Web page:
Jonno Roberts and Georgia Hatzis in the Old Globe’s “Much Ado About Nothing”
Photo by Jeffrey Weiser
‘Much Ado About Nothing’
By William Shakespeare
Directed by Ron Daniels
Lowell Davies Festival Theatre at The Old Globe, San Diego
May 29 – September 24, 2011
There’s a scene in “Much Ado About Nothing” in which Benedick (Jonno Roberts) attempts to compose a love poem to Beatrice (Georgia Hatzis). As he puts pen to paper, he seems surprised, both by the difficulty of the task and the emotions that inspired it. His soliloquy is both amusing and touching—a moment of self-discovery.
The Old Globe’s production of “Much Ado” is full of moments like this, with stunning results. Sometimes the dialogue seems too contemporary to have been written by Shakespeare, and yet a quick search finds otherwise. Much of the credit goes to Ron Daniels’ thoughtful direction, which strategically lingers on key moments, exposing both the lighter and darker aspects of the comedy.
The play revolves around two couples. Claudio (Kevin Alan Daniels) and Hero (Winslow Corbett) along with Benedick and Beatrice. Soldiers in Don Pedro’s (Donald Carrier’s) army, Claudio and Benedick have just returned from victorious battle and have set their minds to softer pursuits. While the romantic Claudio is eager to find a bride, the cynical Benedick is just as eager to avoid marriage. Claudio finds his love in Hero, while Benedick engages in verbal jousting (foreplay?) with Beatrice.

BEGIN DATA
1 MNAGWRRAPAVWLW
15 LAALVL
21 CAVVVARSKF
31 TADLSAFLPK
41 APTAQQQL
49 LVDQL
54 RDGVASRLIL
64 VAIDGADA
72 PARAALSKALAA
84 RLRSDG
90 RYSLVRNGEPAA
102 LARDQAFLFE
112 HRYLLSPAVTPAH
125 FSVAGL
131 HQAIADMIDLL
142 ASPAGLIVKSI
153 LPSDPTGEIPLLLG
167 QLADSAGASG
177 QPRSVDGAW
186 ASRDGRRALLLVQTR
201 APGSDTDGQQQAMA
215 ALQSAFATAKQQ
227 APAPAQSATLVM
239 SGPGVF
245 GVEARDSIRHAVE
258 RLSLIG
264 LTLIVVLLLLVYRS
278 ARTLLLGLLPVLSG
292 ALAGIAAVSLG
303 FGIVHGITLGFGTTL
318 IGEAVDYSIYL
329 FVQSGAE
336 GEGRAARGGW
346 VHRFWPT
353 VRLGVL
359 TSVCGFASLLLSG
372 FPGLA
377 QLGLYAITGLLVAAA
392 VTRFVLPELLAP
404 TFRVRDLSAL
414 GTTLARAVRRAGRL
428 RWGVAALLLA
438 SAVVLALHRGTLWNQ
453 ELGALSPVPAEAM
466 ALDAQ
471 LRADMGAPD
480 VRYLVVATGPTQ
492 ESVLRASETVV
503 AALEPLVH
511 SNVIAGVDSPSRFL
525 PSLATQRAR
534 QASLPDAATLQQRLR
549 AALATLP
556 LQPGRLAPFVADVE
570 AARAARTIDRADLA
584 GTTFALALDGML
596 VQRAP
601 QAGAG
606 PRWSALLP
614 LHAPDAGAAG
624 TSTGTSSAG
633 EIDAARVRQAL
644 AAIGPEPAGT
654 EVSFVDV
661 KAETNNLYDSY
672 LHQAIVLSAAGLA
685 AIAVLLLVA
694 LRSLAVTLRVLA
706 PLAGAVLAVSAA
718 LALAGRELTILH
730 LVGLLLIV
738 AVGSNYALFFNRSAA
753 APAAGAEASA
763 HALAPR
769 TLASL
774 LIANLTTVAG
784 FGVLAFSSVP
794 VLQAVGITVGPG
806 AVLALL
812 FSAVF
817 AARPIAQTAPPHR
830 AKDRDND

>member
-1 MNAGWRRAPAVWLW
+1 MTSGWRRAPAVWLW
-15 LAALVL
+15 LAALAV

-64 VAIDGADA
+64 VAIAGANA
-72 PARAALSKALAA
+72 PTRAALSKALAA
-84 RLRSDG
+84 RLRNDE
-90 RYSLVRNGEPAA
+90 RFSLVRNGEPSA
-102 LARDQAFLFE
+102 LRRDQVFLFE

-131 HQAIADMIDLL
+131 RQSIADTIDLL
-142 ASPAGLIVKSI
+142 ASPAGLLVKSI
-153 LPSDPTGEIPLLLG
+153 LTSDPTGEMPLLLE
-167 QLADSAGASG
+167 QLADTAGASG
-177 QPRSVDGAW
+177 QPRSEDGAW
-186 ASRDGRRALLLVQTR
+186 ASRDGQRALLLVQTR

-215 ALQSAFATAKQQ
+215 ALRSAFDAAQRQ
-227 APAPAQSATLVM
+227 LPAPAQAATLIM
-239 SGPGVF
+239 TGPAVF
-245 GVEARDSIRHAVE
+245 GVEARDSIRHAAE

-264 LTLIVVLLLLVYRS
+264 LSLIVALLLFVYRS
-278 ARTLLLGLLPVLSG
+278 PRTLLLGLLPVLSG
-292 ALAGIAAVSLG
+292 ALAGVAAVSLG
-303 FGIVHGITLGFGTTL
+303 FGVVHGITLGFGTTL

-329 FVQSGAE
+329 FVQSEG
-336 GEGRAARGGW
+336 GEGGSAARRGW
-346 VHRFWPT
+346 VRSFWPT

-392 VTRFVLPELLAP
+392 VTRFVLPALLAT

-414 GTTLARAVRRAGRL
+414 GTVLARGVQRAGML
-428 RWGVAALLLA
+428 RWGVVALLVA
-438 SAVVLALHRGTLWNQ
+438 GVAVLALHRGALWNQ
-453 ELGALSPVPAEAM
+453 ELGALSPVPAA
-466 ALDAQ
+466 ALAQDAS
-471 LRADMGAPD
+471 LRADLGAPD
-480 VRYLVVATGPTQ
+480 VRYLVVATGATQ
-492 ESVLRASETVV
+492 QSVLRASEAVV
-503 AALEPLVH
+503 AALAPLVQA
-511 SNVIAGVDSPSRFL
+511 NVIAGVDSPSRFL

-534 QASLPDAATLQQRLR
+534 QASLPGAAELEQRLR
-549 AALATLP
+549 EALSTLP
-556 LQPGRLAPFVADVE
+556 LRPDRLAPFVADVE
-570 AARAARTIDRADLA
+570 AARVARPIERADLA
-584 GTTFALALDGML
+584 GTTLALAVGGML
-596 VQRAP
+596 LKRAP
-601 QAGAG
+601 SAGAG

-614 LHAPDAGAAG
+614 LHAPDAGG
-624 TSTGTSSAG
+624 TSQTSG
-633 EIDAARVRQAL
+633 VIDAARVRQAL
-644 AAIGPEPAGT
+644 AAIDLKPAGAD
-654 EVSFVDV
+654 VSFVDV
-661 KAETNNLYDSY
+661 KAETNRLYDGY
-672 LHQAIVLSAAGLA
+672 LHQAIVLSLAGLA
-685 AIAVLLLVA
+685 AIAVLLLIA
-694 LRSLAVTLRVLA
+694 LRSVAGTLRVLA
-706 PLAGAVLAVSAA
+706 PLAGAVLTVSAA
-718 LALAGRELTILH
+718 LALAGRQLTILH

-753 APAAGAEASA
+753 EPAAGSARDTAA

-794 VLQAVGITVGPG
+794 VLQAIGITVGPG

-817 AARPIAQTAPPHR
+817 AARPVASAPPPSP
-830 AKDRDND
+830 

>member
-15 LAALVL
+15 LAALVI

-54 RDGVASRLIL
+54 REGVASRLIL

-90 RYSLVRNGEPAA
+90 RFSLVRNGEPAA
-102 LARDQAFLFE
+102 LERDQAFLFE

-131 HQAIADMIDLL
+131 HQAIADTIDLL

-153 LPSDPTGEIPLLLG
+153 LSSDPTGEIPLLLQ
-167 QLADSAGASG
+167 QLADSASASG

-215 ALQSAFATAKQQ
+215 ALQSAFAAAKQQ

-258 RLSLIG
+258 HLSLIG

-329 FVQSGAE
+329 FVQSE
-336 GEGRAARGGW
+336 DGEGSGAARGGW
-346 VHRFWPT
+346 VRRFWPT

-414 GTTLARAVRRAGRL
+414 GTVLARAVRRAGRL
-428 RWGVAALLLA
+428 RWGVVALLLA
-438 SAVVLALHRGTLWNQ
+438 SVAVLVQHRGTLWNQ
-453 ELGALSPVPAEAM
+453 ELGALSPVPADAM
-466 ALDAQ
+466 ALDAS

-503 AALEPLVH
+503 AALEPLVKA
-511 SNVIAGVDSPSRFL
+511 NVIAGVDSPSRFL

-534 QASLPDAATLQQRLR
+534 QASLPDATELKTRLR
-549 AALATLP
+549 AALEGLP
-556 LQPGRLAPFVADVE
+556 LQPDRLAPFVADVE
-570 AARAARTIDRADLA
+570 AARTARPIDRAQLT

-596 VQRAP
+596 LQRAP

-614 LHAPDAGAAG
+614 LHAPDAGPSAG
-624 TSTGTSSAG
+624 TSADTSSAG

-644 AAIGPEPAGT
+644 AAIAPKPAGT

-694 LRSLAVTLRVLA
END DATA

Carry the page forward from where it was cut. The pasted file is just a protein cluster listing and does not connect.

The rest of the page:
As the story continues, various conspirators play tricks on these couples to either lure them into, or toss them out of love. Don Pedro’s nefarious brother Don John (Jay Whittaker) devises a plot to undermine Claudio’s perception of Hero’s virtue. On the other end of the spectrum, Don John and Claudio contrive love between Benedick and Beatrice. In each case, hearsay instantly becomes fact.
Roberts and Hatzis, real-life husband and wife, steal the show with their cheeky word play and surprise discovery that they may actually be in love. Benedick’s rapid evolution from unrepentant bachelor to besotted suitor is admirably turned, with the occasional sly wink to the audience.
Other standouts include Adrian Sparks as Leonato, Hero’s father, and Whittaker, as the dark and cowardly Don John. In addition, John Cariani is pure genius as the constable Dogberry, maximizing the comic effect of every syllable.
The Globe’s characteristically simple staging is used to good effect and the 19th-century wardrobes are nicely done. That the bad guys wear black seems a little much, but that can only be called a quibble. The music is excellent and adds to the overall mood of the comedy. Nicely done, all around.